Molecular Communications in Viral Infections Research: Modeling, Experimental Data, and Future Directions

Michael Taynnan Barros, Mladen Veletic, Masamitsu Kanada, Massimiliano Pierobon, Seppo Vainio, Ilangko Balasingham, Sasitharan Balasubramaniam

Research output: Contribution to journalArticlepeer-review

2 Citations (Scopus)

Abstract

Hundreds of millions of people worldwide are affected by viral infections each year, and yet, several of them neither have vaccines nor effective treatment during and post-infection. This challenge has been highlighted by the COVID-19 pandemic, showing how viruses can quickly spread and impact society as a whole. Novel interdisciplinary techniques must emerge to provide forward-looking strategies to combat viral infections, as well as possible future pandemics. In the past decade, an interdisciplinary area involving bioengineering, nanotechnology and information and communication technology (ICT) has been developed, known as Molecular Communications. This new emerging area uses elements of classical communication systems to molecular signalling and communication found inside and outside biological systems, characterizing the signalling processes between cells and viruses. In this paper, we provide an extensive and detailed discussion on how molecular communications can be integrated into the viral infectious diseases research, and how possible treatment and vaccines can be developed considering molecules as information carriers. We provide a literature review on molecular communications models for viral infection (intra-body and extra-body), a deep analysis on their effects on immune response, how experimental can be used by the molecular communications community, as well as open issues and future directions.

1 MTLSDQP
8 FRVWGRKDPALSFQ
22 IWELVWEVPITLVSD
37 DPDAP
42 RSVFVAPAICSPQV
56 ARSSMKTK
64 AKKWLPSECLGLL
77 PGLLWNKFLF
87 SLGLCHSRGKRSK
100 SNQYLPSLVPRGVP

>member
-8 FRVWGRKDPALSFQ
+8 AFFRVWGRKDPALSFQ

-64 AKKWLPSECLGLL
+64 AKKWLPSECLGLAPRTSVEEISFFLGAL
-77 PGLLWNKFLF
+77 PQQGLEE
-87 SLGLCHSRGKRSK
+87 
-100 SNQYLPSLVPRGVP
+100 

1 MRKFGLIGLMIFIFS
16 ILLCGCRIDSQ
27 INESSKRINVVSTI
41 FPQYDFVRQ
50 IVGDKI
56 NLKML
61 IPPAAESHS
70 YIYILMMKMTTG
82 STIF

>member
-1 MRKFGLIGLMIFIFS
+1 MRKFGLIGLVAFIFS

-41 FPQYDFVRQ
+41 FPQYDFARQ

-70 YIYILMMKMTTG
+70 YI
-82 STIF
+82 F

Original languageEnglish
Article number9405303
Pages (from-to)121-141
Number of pages21
JournalIEEE Transactions on Molecular, Biological, and Multi-Scale Communications
Volume7
Issue number3
DOIs
Publication statusPublished - Sep 2021
Externally publishedYes

Keywords

  • Communicable diseases
  • infection
  • molecular communications
  • virions
  • virus

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